Lung Cancer Delayed Diagnosis
Our Firm Has Been Representing Clients in Medical Malpractice Cases Against Local Pittsburgh Hospitals and Doctors for Many Years
Lung cancer is the most common cancer worldwide. It is also the leading cause of cancer deaths in both men and women in the United States. The statistics are rather sobering: approximately 225,000 patients are diagnosed with lung cancer in the United States on an annual basis, and approximately 60% of patients die within one year of being diagnosed with lung cancer.
Though lung cancer is frequently associated with smoking, the reality is that lung cancer may develop in patients who have never touched a cigarette in their lives. As such, lung cancer diagnoses can be surprising to both the patient and the physician who may have failed to properly screen for the cancer. With advancements in medical imaging, doctors have the ability to detect lung cancer in its early stages. If detected early, the cancer can be surgically removed and prevented from spreading to other bodily systems and organs. The sooner that lung cancer is caught, the higher the likelihood of patient survival.
Failure to “catch” lung cancer early can cause significant injury (and pain and suffering) to the patient. In some cases, it may even lead to death. If you’ve been diagnosed with lung cancer after a significant delay, the knowledgeable Pittsburgh medical malpractice lawyers at Matzus Law LLC can assist you with your claims and help you get justice and compensation.
Patients are most often evaluated for lung cancer after having persistent symptoms of cough or back pain or because of an incidental finding on back or chest imaging. An incidental finding means that a radiologist saw something – like a cancerous mass – that they weren’t actively looking for in the first place. Given that incidental findings on imaging can save lives, radiologists are trained to thoroughly study every patient film that comes across their desk.
In the past, lung cancer was primarily deemed a “smoker’s disease.” Conventional wisdom has changed, however, and a significant percentage of non-smokers, especially women, are diagnosed with lung cancer every year. Radiologists must therefore keep their eyes open for an abnormal mass in the lung on anyone’s film.
Common signs and symptoms of lung cancer include, but are not necessarily limited to, the following:
Cancer can be detected in many different types of films, including MRI or x-ray. Radiologists may then order a follow-up CT scan and PET scan to learn more information. After the CT and PET scans are performed, the patient typically undergoes a lung biopsy to confirm the cancer diagnosis, to determine the type of lung cancer, and to evaluate the lung cancer’s stage development.
Healthcare professionals cannot always “get it right,” but they must pay special attention to the circumstances. If the patient exhibits certain risk factors, there is a higher likelihood that their symptoms are indicative of lung cancer.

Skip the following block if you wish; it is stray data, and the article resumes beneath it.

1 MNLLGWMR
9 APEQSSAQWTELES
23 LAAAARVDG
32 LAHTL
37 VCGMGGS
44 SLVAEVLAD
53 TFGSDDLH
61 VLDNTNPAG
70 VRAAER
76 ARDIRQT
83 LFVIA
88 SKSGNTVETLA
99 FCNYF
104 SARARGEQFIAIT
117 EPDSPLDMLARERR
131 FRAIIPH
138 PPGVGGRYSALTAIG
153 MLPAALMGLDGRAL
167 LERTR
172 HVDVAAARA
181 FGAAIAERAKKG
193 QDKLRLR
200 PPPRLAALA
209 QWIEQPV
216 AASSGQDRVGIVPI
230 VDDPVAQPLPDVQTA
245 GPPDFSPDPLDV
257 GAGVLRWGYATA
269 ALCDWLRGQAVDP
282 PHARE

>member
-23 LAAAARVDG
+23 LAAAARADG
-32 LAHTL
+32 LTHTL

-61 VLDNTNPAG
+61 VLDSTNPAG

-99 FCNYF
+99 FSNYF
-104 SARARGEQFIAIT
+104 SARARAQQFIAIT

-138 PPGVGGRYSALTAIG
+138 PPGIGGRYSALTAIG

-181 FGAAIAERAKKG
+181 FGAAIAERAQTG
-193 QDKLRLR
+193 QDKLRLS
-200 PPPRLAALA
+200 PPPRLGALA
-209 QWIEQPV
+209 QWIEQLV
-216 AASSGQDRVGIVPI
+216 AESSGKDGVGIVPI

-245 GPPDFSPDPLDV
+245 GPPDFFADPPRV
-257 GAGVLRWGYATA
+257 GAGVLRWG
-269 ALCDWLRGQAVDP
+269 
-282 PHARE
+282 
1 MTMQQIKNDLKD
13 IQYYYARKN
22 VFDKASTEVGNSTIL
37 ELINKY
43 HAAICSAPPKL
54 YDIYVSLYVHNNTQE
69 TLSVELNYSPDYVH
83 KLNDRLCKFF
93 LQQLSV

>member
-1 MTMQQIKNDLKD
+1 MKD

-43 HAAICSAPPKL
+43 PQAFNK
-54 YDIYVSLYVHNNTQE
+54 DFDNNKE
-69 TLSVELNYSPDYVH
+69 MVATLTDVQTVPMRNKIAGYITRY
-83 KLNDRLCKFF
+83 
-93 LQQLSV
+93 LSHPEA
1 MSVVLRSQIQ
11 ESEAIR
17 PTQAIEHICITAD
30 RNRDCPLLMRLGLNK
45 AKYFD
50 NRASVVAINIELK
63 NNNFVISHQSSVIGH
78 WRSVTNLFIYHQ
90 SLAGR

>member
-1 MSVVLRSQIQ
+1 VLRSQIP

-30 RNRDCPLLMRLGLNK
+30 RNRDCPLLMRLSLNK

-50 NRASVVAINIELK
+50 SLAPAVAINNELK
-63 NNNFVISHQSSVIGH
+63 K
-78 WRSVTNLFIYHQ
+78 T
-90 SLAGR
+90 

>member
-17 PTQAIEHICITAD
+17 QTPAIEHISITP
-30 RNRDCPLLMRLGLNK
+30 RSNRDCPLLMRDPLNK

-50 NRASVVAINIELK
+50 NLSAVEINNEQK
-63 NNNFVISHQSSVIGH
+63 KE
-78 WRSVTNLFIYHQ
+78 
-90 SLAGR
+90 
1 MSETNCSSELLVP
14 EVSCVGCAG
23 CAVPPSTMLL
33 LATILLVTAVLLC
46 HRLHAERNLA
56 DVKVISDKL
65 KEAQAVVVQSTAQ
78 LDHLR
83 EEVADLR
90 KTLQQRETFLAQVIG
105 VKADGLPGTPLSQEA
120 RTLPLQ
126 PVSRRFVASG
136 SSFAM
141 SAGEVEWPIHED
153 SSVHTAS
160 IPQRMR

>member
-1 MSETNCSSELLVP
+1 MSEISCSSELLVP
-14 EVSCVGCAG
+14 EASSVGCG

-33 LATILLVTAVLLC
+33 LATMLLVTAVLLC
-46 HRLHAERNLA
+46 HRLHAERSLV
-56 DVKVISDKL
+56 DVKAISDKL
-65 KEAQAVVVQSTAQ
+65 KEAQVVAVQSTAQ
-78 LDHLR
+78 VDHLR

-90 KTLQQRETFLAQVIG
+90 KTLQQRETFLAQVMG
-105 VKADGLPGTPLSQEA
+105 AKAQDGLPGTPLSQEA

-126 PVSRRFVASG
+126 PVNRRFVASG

Risk factors of lung cancer include, but are not necessarily limited to, the following:
There are a number of different types of lung cancer. Generally speaking, lung cancer is split into two main categories: small cell lung cancer (SCLC) and non-small cell lung cancer (NSCLC).
Roughly 15% of lung cancers can be defined as SCLC. Small cell lung cancers appear “small” under the microscope. They are rather dangerous, as they can spread to other bodily systems rapidly. This makes surgical intervention unlikely to resolve the cancer.
The remaining 85% of lung cancers can be defined as NSCLC. Non-small cell lung cancers can be further split up into three sub-types: adenocarcinomas, squamous cell carcinomas, and large cell carcinomas.
Adenocarcinomas are the most common form of lung cancer in the United States. They affect the outer portion of the lungs and may spread to the lymph nodes in more advanced stages. Many delayed diagnosis cases involve adenocarcinomas, as they can mistakenly appear to be pneumonia.
Squamous cell carcinomas are also quite common. They generally affect the bronchi and form a cavity within the lungs. They do not necessarily spread beyond the lungs.
Large cell carcinomas are somewhat rare, but they — like small cell lung cancers — are highly likely to spread (through the lymphatic system) to other organs, making them quite dangerous.
Determining the type and stage of lung cancer is a significant event for the patient. A non-small cell lung cancer (NSCLC) diagnosed at an early stage means a patient can be saved with surgical removal of the tumor. Once lung cancer has advanced, the patient’s chances of survival are drastically diminished.
If you have been diagnosed with lung cancer at a late stage, then you may be entitled to sue the diagnosing healthcare professionals for medical malpractice on the basis of a delayed diagnosis claim. You’ll need the help of an experienced delayed lung cancer diagnosis lawyer. Our Pittsburgh delayed diagnosis attorneys know how to investigate and prove the facts of physician negligence in order to obtain the maximum compensation that the law allows.
Here at Matzus Law LLC, our medical malpractice legal team has secured damages for numerous clients, helping them obtain compensation for their lung cancer delayed diagnosis injuries. We represent clients in medical malpractice cases throughout Western Pennsylvania, including Pittsburgh, Butler, Greensburg, and Washington, PA. Call us at (412) 206-5300 or fill out our online contact form today to schedule a free consultation.
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